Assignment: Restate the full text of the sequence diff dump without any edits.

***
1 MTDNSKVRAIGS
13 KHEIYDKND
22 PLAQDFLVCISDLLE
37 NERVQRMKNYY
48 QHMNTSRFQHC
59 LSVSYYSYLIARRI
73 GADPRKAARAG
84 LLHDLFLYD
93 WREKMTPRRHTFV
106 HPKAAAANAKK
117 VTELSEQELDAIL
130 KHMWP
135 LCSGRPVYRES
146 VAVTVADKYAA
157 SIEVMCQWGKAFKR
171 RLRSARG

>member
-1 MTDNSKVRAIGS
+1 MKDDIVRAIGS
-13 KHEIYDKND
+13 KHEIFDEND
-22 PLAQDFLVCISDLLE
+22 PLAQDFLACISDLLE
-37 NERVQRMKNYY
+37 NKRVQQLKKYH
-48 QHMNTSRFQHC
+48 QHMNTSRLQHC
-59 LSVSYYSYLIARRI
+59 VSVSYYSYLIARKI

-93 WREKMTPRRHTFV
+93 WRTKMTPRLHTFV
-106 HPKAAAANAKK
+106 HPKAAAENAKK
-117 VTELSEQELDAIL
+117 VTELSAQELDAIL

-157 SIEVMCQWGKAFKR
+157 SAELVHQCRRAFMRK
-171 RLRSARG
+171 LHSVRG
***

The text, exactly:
1 MTDNSKVRAIGS
13 KHEIYDKND
22 PLAQDFLVCISDLLE
37 NERVQRMKNYY
48 QHMNTSRFQHC
59 LSVSYYSYLIARRI
73 GADPRKAARAG
84 LLHDLFLYD
93 WREKMTPRRHTFV
106 HPKAAAANAKK
117 VTELSEQELDAIL
130 KHMWP
135 LCSGRPVYRES
146 VAVTVADKYAA
157 SIEVMCQWGKAFKR
171 RLRSARG

>member
-1 MTDNSKVRAIGS
+1 MKDDIVRAIGS
-13 KHEIYDKND
+13 KHEIFDEND
-22 PLAQDFLVCISDLLE
+22 PLAQDFLACISDLLE
-37 NERVQRMKNYY
+37 NKRVQQLKKYH
-48 QHMNTSRFQHC
+48 QHMNTSRLQHC
-59 LSVSYYSYLIARRI
+59 VSVSYYSYLIARKI

-93 WREKMTPRRHTFV
+93 WRTKMTPRLHTFV
-106 HPKAAAANAKK
+106 HPKAAAENAKK
-117 VTELSEQELDAIL
+117 VTELSAQELDAIL

-157 SIEVMCQWGKAFKR
+157 SAELVHQCRRAFMRK
-171 RLRSARG
+171 LHSVRG